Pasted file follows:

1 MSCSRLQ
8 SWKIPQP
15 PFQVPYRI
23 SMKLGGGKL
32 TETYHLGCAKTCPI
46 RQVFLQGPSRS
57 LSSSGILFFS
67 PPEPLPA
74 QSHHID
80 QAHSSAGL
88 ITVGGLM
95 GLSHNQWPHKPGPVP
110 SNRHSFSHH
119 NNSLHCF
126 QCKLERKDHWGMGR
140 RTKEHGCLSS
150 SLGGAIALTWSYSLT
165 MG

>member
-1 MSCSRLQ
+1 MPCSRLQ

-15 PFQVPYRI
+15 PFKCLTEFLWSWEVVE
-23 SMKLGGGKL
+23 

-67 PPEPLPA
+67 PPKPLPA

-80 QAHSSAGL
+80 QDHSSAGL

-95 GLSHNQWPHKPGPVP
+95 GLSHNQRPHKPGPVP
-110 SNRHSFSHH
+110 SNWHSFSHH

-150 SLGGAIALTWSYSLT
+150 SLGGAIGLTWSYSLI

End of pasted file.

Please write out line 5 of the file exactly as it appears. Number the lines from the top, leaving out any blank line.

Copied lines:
32 TETYHLGCAKTCPI